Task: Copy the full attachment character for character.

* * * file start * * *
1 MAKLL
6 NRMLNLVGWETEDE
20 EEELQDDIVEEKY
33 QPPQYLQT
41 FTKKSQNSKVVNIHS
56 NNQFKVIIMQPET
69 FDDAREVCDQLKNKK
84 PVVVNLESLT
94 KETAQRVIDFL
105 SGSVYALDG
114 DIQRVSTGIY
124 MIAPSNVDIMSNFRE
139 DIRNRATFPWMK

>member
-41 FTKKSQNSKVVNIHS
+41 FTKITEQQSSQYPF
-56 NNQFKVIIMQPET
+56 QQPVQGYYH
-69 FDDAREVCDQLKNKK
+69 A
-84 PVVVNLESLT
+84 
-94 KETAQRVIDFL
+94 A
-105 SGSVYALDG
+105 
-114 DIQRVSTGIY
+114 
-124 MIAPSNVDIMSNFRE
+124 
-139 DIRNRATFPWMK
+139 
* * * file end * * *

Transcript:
1 MAKLL
6 NRMLNLVGWETEDE
20 EEELQDDIVEEKY
33 QPPQYLQT
41 FTKKSQNSKVVNIHS
56 NNQFKVIIMQPET
69 FDDAREVCDQLKNKK
84 PVVVNLESLT
94 KETAQRVIDFL
105 SGSVYALDG
114 DIQRVSTGIY
124 MIAPSNVDIMSNFRE
139 DIRNRATFPWMK

>member
-41 FTKKSQNSKVVNIHS
+41 FTKITEQQSSQYPF
-56 NNQFKVIIMQPET
+56 QQPVQGYYH
-69 FDDAREVCDQLKNKK
+69 A
-84 PVVVNLESLT
+84 
-94 KETAQRVIDFL
+94 A
-105 SGSVYALDG
+105 
-114 DIQRVSTGIY
+114 
-124 MIAPSNVDIMSNFRE
+124 
-139 DIRNRATFPWMK
+139 